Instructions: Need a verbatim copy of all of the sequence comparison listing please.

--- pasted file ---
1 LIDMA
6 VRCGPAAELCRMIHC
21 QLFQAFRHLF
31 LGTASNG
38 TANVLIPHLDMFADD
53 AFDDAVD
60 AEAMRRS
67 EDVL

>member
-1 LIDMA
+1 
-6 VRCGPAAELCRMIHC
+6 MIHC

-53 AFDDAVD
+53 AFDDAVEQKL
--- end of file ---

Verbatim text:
1 LIDMA
6 VRCGPAAELCRMIHC
21 QLFQAFRHLF
31 LGTASNG
38 TANVLIPHLDMFADD
53 AFDDAVD
60 AEAMRRS
67 EDVL

>member
-1 LIDMA
+1 
-6 VRCGPAAELCRMIHC
+6 MIHC

-53 AFDDAVD
+53 AFDDAVEQKL